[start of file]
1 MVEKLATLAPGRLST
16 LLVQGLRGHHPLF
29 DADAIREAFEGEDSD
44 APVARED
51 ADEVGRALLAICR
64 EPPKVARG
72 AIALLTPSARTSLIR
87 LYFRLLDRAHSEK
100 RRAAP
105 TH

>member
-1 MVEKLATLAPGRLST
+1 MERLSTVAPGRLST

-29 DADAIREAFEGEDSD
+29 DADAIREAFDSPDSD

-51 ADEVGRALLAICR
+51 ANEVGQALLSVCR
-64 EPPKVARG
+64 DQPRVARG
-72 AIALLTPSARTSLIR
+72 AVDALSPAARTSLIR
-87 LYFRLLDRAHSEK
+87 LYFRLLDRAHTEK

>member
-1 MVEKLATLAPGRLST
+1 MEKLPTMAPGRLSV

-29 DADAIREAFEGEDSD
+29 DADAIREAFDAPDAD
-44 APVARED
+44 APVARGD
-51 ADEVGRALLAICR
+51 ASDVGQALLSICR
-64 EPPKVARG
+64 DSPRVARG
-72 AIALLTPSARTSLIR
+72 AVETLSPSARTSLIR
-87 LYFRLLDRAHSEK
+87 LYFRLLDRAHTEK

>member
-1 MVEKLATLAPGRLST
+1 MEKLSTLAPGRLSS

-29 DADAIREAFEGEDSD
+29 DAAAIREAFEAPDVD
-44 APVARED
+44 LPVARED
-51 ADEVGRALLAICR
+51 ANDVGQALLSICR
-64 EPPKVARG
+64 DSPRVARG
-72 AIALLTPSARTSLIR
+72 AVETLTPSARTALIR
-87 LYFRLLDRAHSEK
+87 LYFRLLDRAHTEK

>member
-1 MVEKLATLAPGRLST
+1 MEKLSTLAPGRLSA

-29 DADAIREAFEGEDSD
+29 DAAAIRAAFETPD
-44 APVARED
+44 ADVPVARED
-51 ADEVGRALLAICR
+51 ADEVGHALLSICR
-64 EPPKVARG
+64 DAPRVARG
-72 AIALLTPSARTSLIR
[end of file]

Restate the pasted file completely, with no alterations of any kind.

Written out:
1 MVEKLATLAPGRLST
16 LLVQGLRGHHPLF
29 DADAIREAFEGEDSD
44 APVARED
51 ADEVGRALLAICR
64 EPPKVARG
72 AIALLTPSARTSLIR
87 LYFRLLDRAHSEK
100 RRAAP
105 TH

>member
-1 MVEKLATLAPGRLST
+1 MERLSTVAPGRLST

-29 DADAIREAFEGEDSD
+29 DADAIREAFDSPDSD

-51 ADEVGRALLAICR
+51 ANEVGQALLSVCR
-64 EPPKVARG
+64 DQPRVARG
-72 AIALLTPSARTSLIR
+72 AVDALSPAARTSLIR
-87 LYFRLLDRAHSEK
+87 LYFRLLDRAHTEK

>member
-1 MVEKLATLAPGRLST
+1 MEKLPTMAPGRLSV

-29 DADAIREAFEGEDSD
+29 DADAIREAFDAPDAD
-44 APVARED
+44 APVARGD
-51 ADEVGRALLAICR
+51 ASDVGQALLSICR
-64 EPPKVARG
+64 DSPRVARG
-72 AIALLTPSARTSLIR
+72 AVETLSPSARTSLIR
-87 LYFRLLDRAHSEK
+87 LYFRLLDRAHTEK

>member
-1 MVEKLATLAPGRLST
+1 MEKLSTLAPGRLSS

-29 DADAIREAFEGEDSD
+29 DAAAIREAFEAPDVD
-44 APVARED
+44 LPVARED
-51 ADEVGRALLAICR
+51 ANDVGQALLSICR
-64 EPPKVARG
+64 DSPRVARG
-72 AIALLTPSARTSLIR
+72 AVETLTPSARTALIR
-87 LYFRLLDRAHSEK
+87 LYFRLLDRAHTEK

>member
-1 MVEKLATLAPGRLST
+1 MEKLSTLAPGRLSA

-29 DADAIREAFEGEDSD
+29 DAAAIRAAFETPD
-44 APVARED
+44 ADVPVARED
-51 ADEVGRALLAICR
+51 ADEVGHALLSICR
-64 EPPKVARG
+64 DAPRVARG
-72 AIALLTPSARTSLIR